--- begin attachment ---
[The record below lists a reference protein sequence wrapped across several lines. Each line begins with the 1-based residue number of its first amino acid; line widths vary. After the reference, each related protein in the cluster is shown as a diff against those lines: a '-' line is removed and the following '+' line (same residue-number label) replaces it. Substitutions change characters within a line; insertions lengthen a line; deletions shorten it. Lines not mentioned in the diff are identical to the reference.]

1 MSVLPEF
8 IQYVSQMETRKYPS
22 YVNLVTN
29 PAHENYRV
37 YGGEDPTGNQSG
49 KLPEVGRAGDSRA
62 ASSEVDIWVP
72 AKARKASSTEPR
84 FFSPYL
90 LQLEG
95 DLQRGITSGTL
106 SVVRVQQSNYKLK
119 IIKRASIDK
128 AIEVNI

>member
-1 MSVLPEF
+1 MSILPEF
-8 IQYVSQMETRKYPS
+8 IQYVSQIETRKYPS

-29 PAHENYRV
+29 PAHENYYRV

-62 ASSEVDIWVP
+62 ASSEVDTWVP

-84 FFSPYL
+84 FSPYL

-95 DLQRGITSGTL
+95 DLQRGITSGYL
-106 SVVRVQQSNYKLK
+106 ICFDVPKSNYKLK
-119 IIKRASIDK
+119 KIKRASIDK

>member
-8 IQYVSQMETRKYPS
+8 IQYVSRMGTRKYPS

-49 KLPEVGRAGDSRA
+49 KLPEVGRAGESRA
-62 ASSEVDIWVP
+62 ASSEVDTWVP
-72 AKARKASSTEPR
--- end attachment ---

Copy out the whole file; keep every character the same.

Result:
[The record below lists a reference protein sequence wrapped across several lines. Each line begins with the 1-based residue number of its first amino acid; line widths vary. After the reference, each related protein in the cluster is shown as a diff against those lines: a '-' line is removed and the following '+' line (same residue-number label) replaces it. Substitutions change characters within a line; insertions lengthen a line; deletions shorten it. Lines not mentioned in the diff are identical to the reference.]

1 MSVLPEF
8 IQYVSQMETRKYPS
22 YVNLVTN
29 PAHENYRV
37 YGGEDPTGNQSG
49 KLPEVGRAGDSRA
62 ASSEVDIWVP
72 AKARKASSTEPR
84 FFSPYL
90 LQLEG
95 DLQRGITSGTL
106 SVVRVQQSNYKLK
119 IIKRASIDK
128 AIEVNI

>member
-1 MSVLPEF
+1 MSILPEF
-8 IQYVSQMETRKYPS
+8 IQYVSQIETRKYPS

-29 PAHENYRV
+29 PAHENYYRV

-62 ASSEVDIWVP
+62 ASSEVDTWVP

-84 FFSPYL
+84 FSPYL

-95 DLQRGITSGTL
+95 DLQRGITSGYL
-106 SVVRVQQSNYKLK
+106 ICFDVPKSNYKLK
-119 IIKRASIDK
+119 KIKRASIDK

>member
-8 IQYVSQMETRKYPS
+8 IQYVSRMGTRKYPS

-49 KLPEVGRAGDSRA
+49 KLPEVGRAGESRA
-62 ASSEVDIWVP
+62 ASSEVDTWVP
-72 AKARKASSTEPR